Prior To Joining True Influence, VanPatten Served As Vice President Of Finance And Acting CFO At Smart Tuition
True Influence, the world-leading account-based marketing (ABM) platform for prospect intelligence, intent monitoring, and demand generation, announced that Michael VanPatten has joined the senior management team as its chief financial officer (CFO).
“We are delighted to have Michael join our team at this exciting time in our evolution. We look forward to leveraging his impressive and lengthy experience in finance, technology, and marketing to help lead True Influence, as we continue our rapid growth,” Brian Giese, CEO, True Influence said.
Prior to joining True Influence, VanPatten served as Vice President of Finance and Acting CFO at Smart Tuition, which was sold to Blackbaud, Inc. His experience includes C-level roles at Princeton Power Systems, Meta Pharmaceutical Services, Victory International, and NetMotion Wireless, Inc. VanPatten graduated with a B.S. in business systems analysis from Elmira College in Elmira, New York, and went on to obtain an M.B.A. in marketing and finance from George Mason University in Fairfax, Virginia. He is also a Certified Public Accountant.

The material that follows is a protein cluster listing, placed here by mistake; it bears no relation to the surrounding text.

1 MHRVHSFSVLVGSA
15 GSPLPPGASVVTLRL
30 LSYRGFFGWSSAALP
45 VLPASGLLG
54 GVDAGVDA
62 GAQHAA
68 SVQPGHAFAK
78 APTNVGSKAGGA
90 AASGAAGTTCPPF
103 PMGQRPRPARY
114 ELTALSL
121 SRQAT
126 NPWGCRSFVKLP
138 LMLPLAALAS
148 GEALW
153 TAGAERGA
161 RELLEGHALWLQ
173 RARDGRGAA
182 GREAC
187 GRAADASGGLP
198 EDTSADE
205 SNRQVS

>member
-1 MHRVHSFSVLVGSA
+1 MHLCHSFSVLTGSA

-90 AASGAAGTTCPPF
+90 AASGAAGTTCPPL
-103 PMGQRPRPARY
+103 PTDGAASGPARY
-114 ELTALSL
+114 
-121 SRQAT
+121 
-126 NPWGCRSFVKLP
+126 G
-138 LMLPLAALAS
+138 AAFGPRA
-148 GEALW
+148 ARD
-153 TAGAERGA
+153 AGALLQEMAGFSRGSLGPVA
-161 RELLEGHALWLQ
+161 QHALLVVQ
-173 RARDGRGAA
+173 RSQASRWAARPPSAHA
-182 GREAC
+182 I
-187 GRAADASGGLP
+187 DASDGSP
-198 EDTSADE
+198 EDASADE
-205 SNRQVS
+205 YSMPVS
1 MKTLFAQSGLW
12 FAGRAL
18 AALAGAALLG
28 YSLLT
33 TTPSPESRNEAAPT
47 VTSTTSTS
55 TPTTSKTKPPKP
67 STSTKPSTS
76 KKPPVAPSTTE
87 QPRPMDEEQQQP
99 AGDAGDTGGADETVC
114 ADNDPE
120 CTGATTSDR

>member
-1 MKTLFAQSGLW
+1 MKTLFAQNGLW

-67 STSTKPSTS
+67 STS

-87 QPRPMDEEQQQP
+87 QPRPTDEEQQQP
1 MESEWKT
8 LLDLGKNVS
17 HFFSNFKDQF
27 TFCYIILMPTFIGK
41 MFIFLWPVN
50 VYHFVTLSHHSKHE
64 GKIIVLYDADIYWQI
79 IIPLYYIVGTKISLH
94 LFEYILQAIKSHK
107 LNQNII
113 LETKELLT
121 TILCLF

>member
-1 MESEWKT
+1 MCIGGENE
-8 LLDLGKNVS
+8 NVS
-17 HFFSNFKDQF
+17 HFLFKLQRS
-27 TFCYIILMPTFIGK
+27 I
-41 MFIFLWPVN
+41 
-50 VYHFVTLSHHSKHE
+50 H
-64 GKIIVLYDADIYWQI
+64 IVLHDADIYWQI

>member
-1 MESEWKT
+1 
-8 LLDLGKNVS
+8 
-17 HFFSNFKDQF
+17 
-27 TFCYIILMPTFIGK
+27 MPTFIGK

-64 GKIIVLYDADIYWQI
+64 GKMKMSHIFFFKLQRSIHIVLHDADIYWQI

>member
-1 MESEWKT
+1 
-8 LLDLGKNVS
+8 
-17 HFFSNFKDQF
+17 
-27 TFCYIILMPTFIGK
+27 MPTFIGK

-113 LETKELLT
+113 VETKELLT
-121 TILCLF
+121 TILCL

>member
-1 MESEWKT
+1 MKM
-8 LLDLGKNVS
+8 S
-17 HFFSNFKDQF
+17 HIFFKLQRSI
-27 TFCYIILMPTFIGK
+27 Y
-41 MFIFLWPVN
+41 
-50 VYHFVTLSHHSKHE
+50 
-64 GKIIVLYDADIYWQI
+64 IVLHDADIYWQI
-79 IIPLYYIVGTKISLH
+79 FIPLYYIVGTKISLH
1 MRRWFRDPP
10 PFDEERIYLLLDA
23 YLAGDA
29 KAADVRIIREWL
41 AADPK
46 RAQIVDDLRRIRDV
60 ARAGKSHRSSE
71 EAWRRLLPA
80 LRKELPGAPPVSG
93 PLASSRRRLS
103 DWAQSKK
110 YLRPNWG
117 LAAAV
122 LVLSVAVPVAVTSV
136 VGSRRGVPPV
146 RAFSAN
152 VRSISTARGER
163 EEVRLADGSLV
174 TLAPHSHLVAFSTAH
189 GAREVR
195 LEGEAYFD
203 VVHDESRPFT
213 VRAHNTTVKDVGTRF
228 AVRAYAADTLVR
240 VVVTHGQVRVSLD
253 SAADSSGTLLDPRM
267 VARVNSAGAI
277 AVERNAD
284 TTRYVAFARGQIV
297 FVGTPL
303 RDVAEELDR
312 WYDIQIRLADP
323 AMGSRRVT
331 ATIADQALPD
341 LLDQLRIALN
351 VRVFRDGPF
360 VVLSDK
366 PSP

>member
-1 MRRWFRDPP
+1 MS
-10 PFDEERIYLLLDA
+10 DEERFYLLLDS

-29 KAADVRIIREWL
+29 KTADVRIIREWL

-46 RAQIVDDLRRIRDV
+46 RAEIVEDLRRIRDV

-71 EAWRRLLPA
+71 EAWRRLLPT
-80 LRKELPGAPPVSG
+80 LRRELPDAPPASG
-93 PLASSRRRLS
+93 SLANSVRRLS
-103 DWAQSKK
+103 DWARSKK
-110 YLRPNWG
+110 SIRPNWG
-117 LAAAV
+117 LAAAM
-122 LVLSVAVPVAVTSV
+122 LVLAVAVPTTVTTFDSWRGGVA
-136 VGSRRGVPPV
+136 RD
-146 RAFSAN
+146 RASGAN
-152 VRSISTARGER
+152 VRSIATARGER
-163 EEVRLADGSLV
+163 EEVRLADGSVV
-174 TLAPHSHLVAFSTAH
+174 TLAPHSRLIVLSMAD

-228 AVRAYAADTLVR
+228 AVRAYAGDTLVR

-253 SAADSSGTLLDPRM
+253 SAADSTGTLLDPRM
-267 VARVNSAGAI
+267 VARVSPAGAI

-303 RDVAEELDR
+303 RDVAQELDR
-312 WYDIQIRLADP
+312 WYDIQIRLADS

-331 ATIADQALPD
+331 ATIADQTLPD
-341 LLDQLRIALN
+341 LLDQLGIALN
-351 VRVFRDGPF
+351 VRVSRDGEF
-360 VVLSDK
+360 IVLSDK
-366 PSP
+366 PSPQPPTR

VanPatten has presented at ComNet, InterOp, SuperCom, NetWorld, and other top business conferences. He has authored numerous case studies and articles, and taught financial management, marketing management and ethics courses to numerous M.B.A. students at the University of Phoenix.
“I am thrilled to be the new Chief Financial Officer at True Influence. This position enables me to be at the intersection of my three passions: technology, marketing, and financial strategy. True Influence is truly a high-tech company, offering advanced marketing products and services with longevity. These products combine the futuristic form of an SaaS model with marketing intent, enabling users to understand how and why purchasing decisions are made. It is exciting to be able to help implement strategic initiatives that will impact all companies, regardless of their size,” says VanPatten.